Canon EOS 1100D review
This 12.2-megapixel DSLR upgrades the 1000D and slots in at the start of the EOS range, where it does battle with Nikon’s equally beginner-friendly D3100. As this is supposed to be Canon’s most affordable DSLR, it unsurprisingly features a plastic, grey outer shell which makes it appear a little toy like, plus unthreateningly large and obvious controls. Our sample came with a revamped 18-55mm IS (image stabilised) II zoom, offering a focal range equivalent to 28.8mm to 88mm in 35mm film terms. With the lens attached, the 1100D felt slightly more solid. While the kit lens could perhaps be sharper, we were able to get some lovely shallow depth of field effects with it.
The camera powers up in just over a second, and pictures and 720p HD video are then composed via a 2.7in LCD with Live View. When recording, manual focusing is required, as auto-focus doesn’t feature in video mode.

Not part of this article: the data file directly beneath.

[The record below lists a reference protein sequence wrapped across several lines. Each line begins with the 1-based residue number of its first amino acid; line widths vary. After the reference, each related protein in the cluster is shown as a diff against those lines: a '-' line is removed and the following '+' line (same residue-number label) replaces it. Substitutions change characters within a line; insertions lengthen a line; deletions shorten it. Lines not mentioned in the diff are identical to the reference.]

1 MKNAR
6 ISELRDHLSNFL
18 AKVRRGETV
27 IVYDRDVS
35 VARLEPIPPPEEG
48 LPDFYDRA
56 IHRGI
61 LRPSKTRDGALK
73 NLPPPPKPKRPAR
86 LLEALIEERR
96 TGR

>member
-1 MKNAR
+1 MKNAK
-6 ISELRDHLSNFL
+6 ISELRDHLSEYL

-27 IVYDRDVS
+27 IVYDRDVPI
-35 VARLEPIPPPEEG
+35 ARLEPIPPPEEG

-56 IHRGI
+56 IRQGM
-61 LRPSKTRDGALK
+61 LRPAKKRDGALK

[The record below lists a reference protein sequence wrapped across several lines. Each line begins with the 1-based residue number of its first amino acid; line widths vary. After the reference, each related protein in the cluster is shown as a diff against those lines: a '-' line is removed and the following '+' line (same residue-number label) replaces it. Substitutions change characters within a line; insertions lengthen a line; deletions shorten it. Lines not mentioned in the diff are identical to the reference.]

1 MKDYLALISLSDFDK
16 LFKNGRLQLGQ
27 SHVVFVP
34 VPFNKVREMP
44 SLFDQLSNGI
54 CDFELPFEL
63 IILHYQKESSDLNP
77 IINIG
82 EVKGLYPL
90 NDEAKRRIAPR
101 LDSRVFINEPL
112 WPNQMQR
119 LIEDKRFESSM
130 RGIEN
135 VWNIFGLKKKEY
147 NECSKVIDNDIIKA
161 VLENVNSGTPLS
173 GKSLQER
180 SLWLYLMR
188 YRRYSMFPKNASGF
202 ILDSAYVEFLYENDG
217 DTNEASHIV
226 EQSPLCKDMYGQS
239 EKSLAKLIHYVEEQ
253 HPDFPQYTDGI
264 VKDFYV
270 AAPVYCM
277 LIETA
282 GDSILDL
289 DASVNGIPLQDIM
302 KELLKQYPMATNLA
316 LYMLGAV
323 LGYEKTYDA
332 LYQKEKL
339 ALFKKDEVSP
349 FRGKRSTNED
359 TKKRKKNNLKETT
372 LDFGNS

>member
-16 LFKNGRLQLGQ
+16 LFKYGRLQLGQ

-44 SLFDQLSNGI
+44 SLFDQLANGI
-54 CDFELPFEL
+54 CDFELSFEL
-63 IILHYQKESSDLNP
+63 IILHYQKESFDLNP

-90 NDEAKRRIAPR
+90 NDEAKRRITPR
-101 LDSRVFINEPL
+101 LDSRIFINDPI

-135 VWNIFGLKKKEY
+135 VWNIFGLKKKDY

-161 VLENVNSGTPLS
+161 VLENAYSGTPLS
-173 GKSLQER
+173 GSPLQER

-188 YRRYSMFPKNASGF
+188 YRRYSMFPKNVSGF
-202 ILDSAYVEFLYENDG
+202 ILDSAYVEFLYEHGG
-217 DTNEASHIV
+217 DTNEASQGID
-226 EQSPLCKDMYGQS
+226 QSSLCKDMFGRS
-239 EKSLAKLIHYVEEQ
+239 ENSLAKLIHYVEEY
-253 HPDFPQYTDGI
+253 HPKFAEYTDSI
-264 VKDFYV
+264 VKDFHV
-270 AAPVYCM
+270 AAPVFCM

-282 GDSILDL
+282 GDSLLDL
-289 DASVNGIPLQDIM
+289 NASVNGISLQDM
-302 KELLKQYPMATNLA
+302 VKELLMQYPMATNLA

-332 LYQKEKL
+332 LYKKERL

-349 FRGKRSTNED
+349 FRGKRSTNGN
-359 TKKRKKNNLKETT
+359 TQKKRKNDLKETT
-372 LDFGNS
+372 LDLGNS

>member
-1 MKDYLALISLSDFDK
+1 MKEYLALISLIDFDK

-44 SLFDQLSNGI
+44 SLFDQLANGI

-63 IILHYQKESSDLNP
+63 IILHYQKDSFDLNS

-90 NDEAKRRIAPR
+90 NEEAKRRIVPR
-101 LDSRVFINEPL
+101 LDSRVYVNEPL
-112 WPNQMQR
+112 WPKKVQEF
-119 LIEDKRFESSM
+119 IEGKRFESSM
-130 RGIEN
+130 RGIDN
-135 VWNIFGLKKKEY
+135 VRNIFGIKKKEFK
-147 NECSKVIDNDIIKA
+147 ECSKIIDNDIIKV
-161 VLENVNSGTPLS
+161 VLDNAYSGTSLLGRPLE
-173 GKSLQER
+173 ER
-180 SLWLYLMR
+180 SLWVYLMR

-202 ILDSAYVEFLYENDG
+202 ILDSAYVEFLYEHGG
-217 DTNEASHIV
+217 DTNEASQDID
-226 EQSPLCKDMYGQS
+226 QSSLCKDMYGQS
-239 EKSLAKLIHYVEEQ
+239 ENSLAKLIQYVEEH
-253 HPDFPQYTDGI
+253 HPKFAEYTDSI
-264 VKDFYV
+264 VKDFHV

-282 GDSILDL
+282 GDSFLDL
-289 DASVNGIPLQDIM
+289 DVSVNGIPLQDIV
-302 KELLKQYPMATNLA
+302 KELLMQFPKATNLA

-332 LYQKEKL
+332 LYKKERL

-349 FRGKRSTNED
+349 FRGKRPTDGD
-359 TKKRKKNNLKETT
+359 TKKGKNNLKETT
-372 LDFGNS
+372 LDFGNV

Screen resolution is a modest 230k dots, but there’s the option of getting an eyeball level with the optical viewfinder directly above, highlighting the camera’s nine auto-focus (AF) points when the shutter release button is squeezed halfway.
As it’s not the most svelte DSLR, we managed to squeeze almost the full four fingers around its chunky grip to help achieve a steadier handheld shot, plus there’s a thin rubber coating front and back to prevent slippage. Since this is an entry-level DSLR, we were surprised to find a busy 14 options crammed around the shooting mode dial.
The 1100D is a competent entry point into the Canon EOS system for would-be DSLR owners on a tight budget
Subject-optimised shooting modes are joined by the creative quartet of program, aperture priority, shutter priority and manual modes, plus there’s not one but two all-auto options, the second of which is creative auto. With a press of the backplate button marked with a Q in creative mode, users can swap between the default setting and vivid, soft, intense, warm, cool, brighter, darker or monochrome picture settings. All settings are applied automatically so no specialist knowledge is required, plus there are onscreen text prompts.
The 1100D is a decent first rung on the EOS ladder, though a compact system camera like Panasonic’s G3 might be a better bet for anyone who prefers DSLR-like control but a smaller form factor.